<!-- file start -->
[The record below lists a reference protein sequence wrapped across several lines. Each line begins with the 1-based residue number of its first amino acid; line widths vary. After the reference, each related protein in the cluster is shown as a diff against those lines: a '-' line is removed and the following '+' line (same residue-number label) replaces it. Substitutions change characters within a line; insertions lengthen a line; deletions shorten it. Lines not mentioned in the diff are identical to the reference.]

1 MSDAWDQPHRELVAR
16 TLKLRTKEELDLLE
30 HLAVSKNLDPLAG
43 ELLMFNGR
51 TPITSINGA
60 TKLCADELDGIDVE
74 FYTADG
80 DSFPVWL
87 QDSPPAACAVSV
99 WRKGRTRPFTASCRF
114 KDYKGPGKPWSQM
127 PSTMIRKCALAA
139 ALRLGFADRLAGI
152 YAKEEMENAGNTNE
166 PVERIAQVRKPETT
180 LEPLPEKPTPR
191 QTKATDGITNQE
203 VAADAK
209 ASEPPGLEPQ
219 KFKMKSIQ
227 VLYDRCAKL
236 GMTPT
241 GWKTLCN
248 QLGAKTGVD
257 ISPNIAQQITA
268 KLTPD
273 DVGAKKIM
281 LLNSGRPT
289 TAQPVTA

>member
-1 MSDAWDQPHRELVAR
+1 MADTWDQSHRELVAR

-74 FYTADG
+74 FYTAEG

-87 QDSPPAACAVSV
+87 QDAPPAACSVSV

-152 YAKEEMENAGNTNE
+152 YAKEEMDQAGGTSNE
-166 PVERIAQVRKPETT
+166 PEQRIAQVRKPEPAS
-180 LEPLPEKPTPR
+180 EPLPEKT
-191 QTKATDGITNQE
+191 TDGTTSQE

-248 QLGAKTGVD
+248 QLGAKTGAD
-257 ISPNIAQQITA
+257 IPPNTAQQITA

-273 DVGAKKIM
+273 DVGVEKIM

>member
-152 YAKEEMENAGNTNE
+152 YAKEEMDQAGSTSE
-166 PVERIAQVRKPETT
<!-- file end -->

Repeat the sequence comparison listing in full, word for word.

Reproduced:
[The record below lists a reference protein sequence wrapped across several lines. Each line begins with the 1-based residue number of its first amino acid; line widths vary. After the reference, each related protein in the cluster is shown as a diff against those lines: a '-' line is removed and the following '+' line (same residue-number label) replaces it. Substitutions change characters within a line; insertions lengthen a line; deletions shorten it. Lines not mentioned in the diff are identical to the reference.]

1 MSDAWDQPHRELVAR
16 TLKLRTKEELDLLE
30 HLAVSKNLDPLAG
43 ELLMFNGR
51 TPITSINGA
60 TKLCADELDGIDVE
74 FYTADG
80 DSFPVWL
87 QDSPPAACAVSV
99 WRKGRTRPFTASCRF
114 KDYKGPGKPWSQM
127 PSTMIRKCALAA
139 ALRLGFADRLAGI
152 YAKEEMENAGNTNE
166 PVERIAQVRKPETT
180 LEPLPEKPTPR
191 QTKATDGITNQE
203 VAADAK
209 ASEPPGLEPQ
219 KFKMKSIQ
227 VLYDRCAKL
236 GMTPT
241 GWKTLCN
248 QLGAKTGVD
257 ISPNIAQQITA
268 KLTPD
273 DVGAKKIM
281 LLNSGRPT
289 TAQPVTA

>member
-1 MSDAWDQPHRELVAR
+1 MADTWDQSHRELVAR

-74 FYTADG
+74 FYTAEG

-87 QDSPPAACAVSV
+87 QDAPPAACSVSV

-152 YAKEEMENAGNTNE
+152 YAKEEMDQAGGTSNE
-166 PVERIAQVRKPETT
+166 PEQRIAQVRKPEPAS
-180 LEPLPEKPTPR
+180 EPLPEKT
-191 QTKATDGITNQE
+191 TDGTTSQE

-248 QLGAKTGVD
+248 QLGAKTGAD
-257 ISPNIAQQITA
+257 IPPNTAQQITA

-273 DVGAKKIM
+273 DVGVEKIM

>member
-152 YAKEEMENAGNTNE
+152 YAKEEMDQAGSTSE
-166 PVERIAQVRKPETT